Wednesday, August 27, 2008

West Bengal’s future in limbo

West Bengal’s future in limbo
By Susenjit Guha

The indefinite sit-in demonstration by Mamta Bannerjee of the Trinamul Congress party in front of what is to be the world’s cheapest car factory--- a 4D hatchback Nano by Tata Motor ---is not only about returning 400 acres farmland allegedly wrested from the villagers by the ruling Left Front government in addition to 600 acres offered to Tata’s for the plant.

It is about gaining control of rural Bengal which has helped the Front---headed by the CPM (Marxist communist party) and several smaller left parties--- romp home to power in successive elections for the last 30 years.

The CPM led government was led for the first 24 years from 1977 by veteran communist Jyoti Basu who sewed together the Left Front before handing over charge after the 2001 election victory to his protégé, a literature aficionado, Buddhadeb Bhattacharya, earlier known for his haughty intellectual demeanour. The patriarch who oversaw Left Front’s ride to power may witness its climb down.

While Bengal turned into a graveyard for industries thanks to militant communist affiliated trade unions in the first 24 years. Buddhadeb switched gears to court industry after bending over backwards in a bid to spruce up the state’s image. Even the British Airways office was vandalized by party cadres in the early 90’s. Investors considered it suicidal to plough capital in West Bengal.

Contrary to logical analogy that everything was hunky dory in agricultural Bengal, mostly party cadres and sympathizers flourished while the bulk of the poor farmers whose holdings were insufficient to make ends meet could not find occupation in industries as they closed down or were shifted out of the state. Leftists harp that industrial policy was on the blueprint way back in 1996 under Buddhadeb’s predecessor, couching it in traditional pretexts of a step-motherly central government which neglected the state. But that does not explain the erosion of work culture, conduct of irresponsible trade unions, strikes at the drop of a hat and flight of capital to greener pastures.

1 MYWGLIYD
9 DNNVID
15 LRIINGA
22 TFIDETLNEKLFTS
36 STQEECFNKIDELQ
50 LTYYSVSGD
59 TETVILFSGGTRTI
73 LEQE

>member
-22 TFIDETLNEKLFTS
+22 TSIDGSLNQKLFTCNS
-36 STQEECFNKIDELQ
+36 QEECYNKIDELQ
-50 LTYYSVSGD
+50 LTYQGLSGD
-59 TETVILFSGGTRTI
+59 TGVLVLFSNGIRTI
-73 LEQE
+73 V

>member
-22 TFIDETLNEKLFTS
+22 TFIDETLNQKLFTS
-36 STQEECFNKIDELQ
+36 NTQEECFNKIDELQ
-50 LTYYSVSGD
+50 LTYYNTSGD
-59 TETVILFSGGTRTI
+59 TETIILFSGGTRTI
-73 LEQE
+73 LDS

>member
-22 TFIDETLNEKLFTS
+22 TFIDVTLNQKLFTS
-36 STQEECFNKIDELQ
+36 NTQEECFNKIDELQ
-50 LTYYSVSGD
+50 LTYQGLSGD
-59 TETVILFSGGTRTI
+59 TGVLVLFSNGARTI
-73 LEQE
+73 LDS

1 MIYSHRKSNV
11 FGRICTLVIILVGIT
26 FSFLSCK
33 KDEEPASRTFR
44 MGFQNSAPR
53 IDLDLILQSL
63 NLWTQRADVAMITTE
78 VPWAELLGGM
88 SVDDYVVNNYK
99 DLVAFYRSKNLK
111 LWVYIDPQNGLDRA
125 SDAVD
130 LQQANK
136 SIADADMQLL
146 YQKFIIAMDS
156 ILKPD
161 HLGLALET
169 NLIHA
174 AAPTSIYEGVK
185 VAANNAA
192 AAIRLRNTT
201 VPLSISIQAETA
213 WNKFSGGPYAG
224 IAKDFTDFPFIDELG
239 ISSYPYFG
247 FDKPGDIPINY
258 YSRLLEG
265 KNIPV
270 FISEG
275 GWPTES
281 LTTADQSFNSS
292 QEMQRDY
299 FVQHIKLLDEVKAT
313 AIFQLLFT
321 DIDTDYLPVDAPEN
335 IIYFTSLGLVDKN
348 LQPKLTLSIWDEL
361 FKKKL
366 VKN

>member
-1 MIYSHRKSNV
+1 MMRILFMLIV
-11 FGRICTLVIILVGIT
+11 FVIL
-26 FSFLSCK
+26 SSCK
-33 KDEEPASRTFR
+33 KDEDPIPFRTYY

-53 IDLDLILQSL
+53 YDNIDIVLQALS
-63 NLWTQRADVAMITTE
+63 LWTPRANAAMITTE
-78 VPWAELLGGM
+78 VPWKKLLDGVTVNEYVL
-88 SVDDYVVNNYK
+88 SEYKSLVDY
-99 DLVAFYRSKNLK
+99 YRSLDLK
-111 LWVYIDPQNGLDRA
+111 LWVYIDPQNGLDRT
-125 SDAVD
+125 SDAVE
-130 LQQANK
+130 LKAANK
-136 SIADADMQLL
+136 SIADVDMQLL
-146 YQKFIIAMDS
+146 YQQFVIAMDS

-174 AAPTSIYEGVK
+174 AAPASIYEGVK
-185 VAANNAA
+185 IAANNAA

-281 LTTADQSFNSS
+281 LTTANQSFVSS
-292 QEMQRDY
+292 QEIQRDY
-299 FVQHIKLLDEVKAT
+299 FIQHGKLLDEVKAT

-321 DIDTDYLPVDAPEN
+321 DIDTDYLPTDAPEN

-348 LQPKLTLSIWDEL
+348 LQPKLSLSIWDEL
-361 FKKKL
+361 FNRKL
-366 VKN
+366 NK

The only notable industrial activity during the last decade of Jyoti Basu’s time was restricted to several MOU’s (Memorandum of Understanding), perhaps to add credence to his regular summer trips to Europe. Buddhadeb Bhattacharya, in the last 7 years, required to visit abroad officially, only a couple of times.

Trouble erupted last year in rural Nandigram, 70 kms south west of Kolkata with a sizable Muslim population---they form 27% in the state and impact electoral results-- when police with armed communist party cadres beat up and fired at unarmed villagers protesting against land-takeover for a proposed chemical hub to be set up by the Indonesian Selim group...

Singur, 50 kms from Kolkata, from where Nano, priced at an incredible $2500, is expected to roll out in the October festive season, also has a sizable Muslim population and where the sit-in demonstration has begun from last Sunday.

Opiners with non-journalistic gingerliness highlighted only the Muslim’s plight---they are the most secure in Bengal---without treating it as a rural raw deal. Both Tapasi Malik, a teenager allegedly raped and murdered and a woman stripped and dragged along during the last village level elections in which the Left slithered in their strongholds, were non-Muslims. Print media, even if mandarins are unwilling to admit, are at risk from electronic media, internet, text messages, citizen journalism and blogs---the portals in the near future for the wired generation---for news upfront without tails tied to some pressure group or other.